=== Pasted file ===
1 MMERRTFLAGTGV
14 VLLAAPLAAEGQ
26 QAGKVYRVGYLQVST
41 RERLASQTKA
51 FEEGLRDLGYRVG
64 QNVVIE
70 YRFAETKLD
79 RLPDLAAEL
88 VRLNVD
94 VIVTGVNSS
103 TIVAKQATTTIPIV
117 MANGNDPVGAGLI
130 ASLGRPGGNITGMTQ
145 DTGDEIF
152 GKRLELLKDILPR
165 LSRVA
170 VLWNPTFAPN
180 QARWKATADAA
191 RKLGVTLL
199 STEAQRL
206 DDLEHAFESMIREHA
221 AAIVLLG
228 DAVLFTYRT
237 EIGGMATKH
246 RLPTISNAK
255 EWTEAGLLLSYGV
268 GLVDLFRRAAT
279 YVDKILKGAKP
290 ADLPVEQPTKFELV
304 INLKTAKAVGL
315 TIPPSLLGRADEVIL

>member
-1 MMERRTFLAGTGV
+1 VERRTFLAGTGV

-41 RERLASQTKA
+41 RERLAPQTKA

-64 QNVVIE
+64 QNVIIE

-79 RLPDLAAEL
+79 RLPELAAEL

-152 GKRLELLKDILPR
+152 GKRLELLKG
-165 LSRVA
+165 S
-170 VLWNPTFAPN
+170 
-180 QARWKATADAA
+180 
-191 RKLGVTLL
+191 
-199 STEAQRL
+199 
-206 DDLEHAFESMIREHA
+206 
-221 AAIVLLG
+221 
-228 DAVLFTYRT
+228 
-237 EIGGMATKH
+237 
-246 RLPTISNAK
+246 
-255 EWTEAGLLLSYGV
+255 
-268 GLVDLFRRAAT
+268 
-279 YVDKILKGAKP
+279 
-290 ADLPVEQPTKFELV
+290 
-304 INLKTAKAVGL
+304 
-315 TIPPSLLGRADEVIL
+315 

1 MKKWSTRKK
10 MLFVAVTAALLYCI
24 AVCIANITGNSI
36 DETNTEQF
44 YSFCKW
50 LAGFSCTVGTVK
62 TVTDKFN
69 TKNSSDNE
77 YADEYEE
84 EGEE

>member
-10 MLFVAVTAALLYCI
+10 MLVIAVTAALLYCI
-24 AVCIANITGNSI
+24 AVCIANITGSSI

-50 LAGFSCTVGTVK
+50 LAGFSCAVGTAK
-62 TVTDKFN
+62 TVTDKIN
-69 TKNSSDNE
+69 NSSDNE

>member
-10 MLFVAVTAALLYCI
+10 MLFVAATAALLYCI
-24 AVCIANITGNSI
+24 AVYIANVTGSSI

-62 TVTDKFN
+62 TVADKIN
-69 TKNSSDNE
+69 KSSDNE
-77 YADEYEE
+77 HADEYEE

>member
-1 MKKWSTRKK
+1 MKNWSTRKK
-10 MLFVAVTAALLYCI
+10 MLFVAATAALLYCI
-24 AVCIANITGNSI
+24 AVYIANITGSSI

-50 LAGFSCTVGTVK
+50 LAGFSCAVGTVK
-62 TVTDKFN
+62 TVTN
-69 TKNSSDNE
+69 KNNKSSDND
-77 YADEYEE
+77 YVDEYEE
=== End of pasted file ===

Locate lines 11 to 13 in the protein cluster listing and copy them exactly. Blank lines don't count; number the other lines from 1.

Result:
103 TIVAKQATTTIPIV
117 MANGNDPVGAGLI
130 ASLGRPGGNITGMTQ